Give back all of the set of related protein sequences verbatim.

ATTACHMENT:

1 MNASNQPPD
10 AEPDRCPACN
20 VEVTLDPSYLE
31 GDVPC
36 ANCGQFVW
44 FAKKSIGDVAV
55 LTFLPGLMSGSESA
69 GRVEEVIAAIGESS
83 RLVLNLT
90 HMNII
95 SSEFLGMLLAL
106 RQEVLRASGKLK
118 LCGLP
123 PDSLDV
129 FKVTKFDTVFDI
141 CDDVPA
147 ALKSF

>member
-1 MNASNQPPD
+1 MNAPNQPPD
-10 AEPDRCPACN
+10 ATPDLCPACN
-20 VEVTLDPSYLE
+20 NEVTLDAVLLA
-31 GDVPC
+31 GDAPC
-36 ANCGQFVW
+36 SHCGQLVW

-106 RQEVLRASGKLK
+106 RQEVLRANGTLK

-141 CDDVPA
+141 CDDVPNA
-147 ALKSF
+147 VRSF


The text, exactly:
1 MNASNQPPD
10 AEPDRCPACN
20 VEVTLDPSYLE
31 GDVPC
36 ANCGQFVW
44 FAKKSIGDVAV
55 LTFLPGLMSGSESA
69 GRVEEVIAAIGESS
83 RLVLNLT
90 HMNII
95 SSEFLGMLLAL
106 RQEVLRASGKLK
118 LCGLP
123 PDSLDV
129 FKVTKFDTVFDI
141 CDDVPA
147 ALKSF

>member
-1 MNASNQPPD
+1 MNAPNQPPD
-10 AEPDRCPACN
+10 ATPDLCPACN
-20 VEVTLDPSYLE
+20 NEVTLDAVLLA
-31 GDVPC
+31 GDAPC
-36 ANCGQFVW
+36 SHCGQLVW

-106 RQEVLRASGKLK
+106 RQEVLRANGTLK

-141 CDDVPA
+141 CDDVPNA
-147 ALKSF
+147 VRSF